Effects on Biodiversity

Peter H. Raven

In this paper, I shall deal with Genetically Modified (GM) crops in terms of their performance in the field and their effects on the environment generally. In order to do so properly, however, it is necessary first to provide a review of the context within which GM crops and domestic animals should appropriately be viewed. In general, misunderstandings, almost exclusively, have led to widespread controversies over the safety of the GM plants and animals in principle and of the safety for consumption of products derived from them by humans and domestic animals.

In general, the lateral transport of genes is frequent in nature and not some novel aberration that human beings have introduced into agricultural systems. For example, each of us has well over a hundred transgenes that were originally derived from some other kind of organism. These transgenes have been assimilated into our basic set of some 20,000 protein-coding genes, having proven either beneficial or neutral in the functioning of our bodies. No harmful effects have ever been attributed to any one of them, and they are transmitted like all of our other genes in a regular fashion from generation to generation.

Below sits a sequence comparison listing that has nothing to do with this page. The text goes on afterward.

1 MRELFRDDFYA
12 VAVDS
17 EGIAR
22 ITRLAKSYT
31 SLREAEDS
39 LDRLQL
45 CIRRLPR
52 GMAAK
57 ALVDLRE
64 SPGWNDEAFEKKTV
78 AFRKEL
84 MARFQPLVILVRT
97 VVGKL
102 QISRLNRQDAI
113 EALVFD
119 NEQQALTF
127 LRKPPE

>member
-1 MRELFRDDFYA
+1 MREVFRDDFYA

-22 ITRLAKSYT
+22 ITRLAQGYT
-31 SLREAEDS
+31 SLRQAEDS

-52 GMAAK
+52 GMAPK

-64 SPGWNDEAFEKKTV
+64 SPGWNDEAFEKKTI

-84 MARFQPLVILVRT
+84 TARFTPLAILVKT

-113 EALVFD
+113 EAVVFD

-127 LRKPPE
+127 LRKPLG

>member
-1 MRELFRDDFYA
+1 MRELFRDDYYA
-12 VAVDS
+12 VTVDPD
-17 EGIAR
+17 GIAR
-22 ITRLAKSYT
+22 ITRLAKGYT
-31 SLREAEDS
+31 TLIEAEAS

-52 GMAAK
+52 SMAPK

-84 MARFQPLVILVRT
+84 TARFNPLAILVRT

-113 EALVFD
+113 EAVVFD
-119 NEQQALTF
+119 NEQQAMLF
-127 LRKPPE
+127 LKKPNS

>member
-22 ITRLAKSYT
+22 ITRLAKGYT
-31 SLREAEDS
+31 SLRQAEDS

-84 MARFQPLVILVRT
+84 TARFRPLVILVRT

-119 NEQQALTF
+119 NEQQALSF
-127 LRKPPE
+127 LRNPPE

In the course of evolution of organisms generally, the lateral transport of genes between unrelated kinds of organisms has been and remains frequent. Our Academy President, Professor Werner Arber, has been an active student of such genes, and has demonstrated numerous instances of their natural occurrence. In this context, a particularly interesting example concerns the genome of Amborella, a plant found only in the mossy forests of New Caledonia. Amborella displays a greater number of archaic features than any other kind of flowering plant, resembling the common ancestor of the phylum more closely than any other living genus. In its genome are located more than thirty transgenes, which have originated from at least four other distinct phyla. Such a finding certainly makes it clear that transgenes have played an important role in the evolution of Amborella. It seems likely that they will eventually be discovered as part of the genomes of most, if not all, other kinds of organisms, both prokaryotes and eukaryotes. The very long molecules of DNA that make up the genome of every kind of organism are neither more nor less than the organism’s instructions for transcribing enzymes and other proteins through the intermediacy of RNA. The molecules that are transcribed then direct all of the processes that lead to the particular features of individual organisms.